Sunday, October 30, 2011

Private Equity Firms Eye Turkish Department Store Chain YKM

Turkish retail sector continues to attract interest from private equity firms. YKM which is Turkey's first department stores brand from 20 years ago has been struggling to compete and fund its domestic expansion. The firms manages 38 owned stores and 24 franchises in Istanbul and Anatolia. 
I hear that Carlyle and Turkven a local PE shop are currently bidding for a stake in Istanbul-based department store chain YKM. They are joined by another Turkish private equity group Is Venture Capital and California-based real estate investor Colony Capital in the sale process, the two of which have partnered for the 63% stake.
Carlyle has teamed up with Turkish private equity investor Esas Holding for YFM, which is currently owned and operated by Turkey’s Agrali and Tan families.

Turkey has seen a wave of private equity interest in recent years, as firms seek to capitalise on the emerging opportunities on offer.
Global private equity firm Cerberus Capital Management recently partnered with Turkish bank Garanti Securities to invest up to $1billion in buy-out deals in the country.
However, the deal suggests existing players may be having tough time generating propsects for deals given there appears to be at least 5 financial investors involved with a transaction of a small department chain with 62 stores. YKM has been for sale for at least 3 years and this may not close. However, the next deal for dealmaker may take even longer.

Thursday, October 20, 2011

Do's and Dont's of Private Equity Dealmaking in Turkey

Earlier this week, I have had a first-hand experience of Turkey’s growing “center of gravity” among financial investors at a PE-focused event “Capital Impact 2011” organized by FT in London. I was the only senior advisor from Turkey that FT Business has invited to participate.
Some of the reasons for investors’s excitement include:

·         Turkey will be a trillion dollar economy by 2015.
 ·         From 2011 to 2013, the country’s privatization program will amount to about $50 billion, embracing the energy, banking, transportation, and telecom sectors.

·         The government is making plans to invest $100 billion in energy infrastructure over the next 20 years.

·         Sabanci Holding, my former company is only one of the two Turkish companies to make it to Boston Consulting Group’s list of Top 100 Global Challengers

China has become China by consistently growing the fastest in the world. However, unlike China, Turkey will prove to transform into a “China-like” growth democracy with better demographics and sustainable economy.

Building on all the excitement and growing interest, I’ve advised everyone to focus on six critical success factors:

1.    Need to be even more patient in Turkey. “Patient capital” will win in the end. 
2.    Know exactly what you will bring to the candidates – capital alone does not cut it anymore. Help them become “pretty” – build strong governance, enable IFRS reporting, fight bribery  & corruption etc.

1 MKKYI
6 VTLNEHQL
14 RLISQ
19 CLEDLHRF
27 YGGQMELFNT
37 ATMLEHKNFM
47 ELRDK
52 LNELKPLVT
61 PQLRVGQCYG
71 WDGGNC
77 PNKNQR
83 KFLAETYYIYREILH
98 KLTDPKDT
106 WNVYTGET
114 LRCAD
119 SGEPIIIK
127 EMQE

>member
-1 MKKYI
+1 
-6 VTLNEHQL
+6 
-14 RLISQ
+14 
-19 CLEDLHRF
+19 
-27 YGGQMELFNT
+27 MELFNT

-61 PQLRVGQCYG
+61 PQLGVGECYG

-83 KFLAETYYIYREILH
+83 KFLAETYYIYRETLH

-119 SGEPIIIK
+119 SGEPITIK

3.    Take a flexible and innovative approach to sourcing deals. Build and offer a local “multi-asset” strategy. Don’t always insist on majority or a minimum check size.  Sometimes you need to invest small to win big. 
4.    Be emphatetic to the local business community. First-generation business owners are in love with their firm more so than own children. What has gotten you successful globally may not get you too far in Turkey.
5.    Turkey is not just Istanbul. Can you count the top 10 cities that will deliver the biggest deals in the next five years? Which ones have you visited?
6.    Recruit local teams with ties to the community. Can’t cover it from abroad with credibility.

Alcohol, Billion Dollar Dealmaking and Muslim Turkey

Two major deals by alcoholic drink giants made some of the highest profile deals in Turkey, a country predominantly muslim with a stable, mature, western democracy. At the end of February, Diageo’s acquisition of Turkey’s Mey Içki for $2.1 billion was not a real surprise, as nascent talks were first reported back in December last year.

 But SABMiller’s play Wednesday morning for its Turkish adventure was not so well tracked. Still, the rationale is the same and that rationale is compelling—access to booming economies and fast-growing markets without paying for anyhting.

According to Wall-Street Journal, the London-based global brewing giant, maker of Grolsch, Peroni Nastro Azzuro and Miller Lite, announced a strategic alliance with Turkish peer Anadolu Efes, allowing the two companies to push further into Turkey, Russia, Central Asia and the Middle East.

It is understood that Anadolu Efes was also weighing up striking a partnership with rival Heineken as a platform for reciprocal growth in Russia, but in the end plumped for SABMiller as the advantages fit better with the brewer’s ambitions.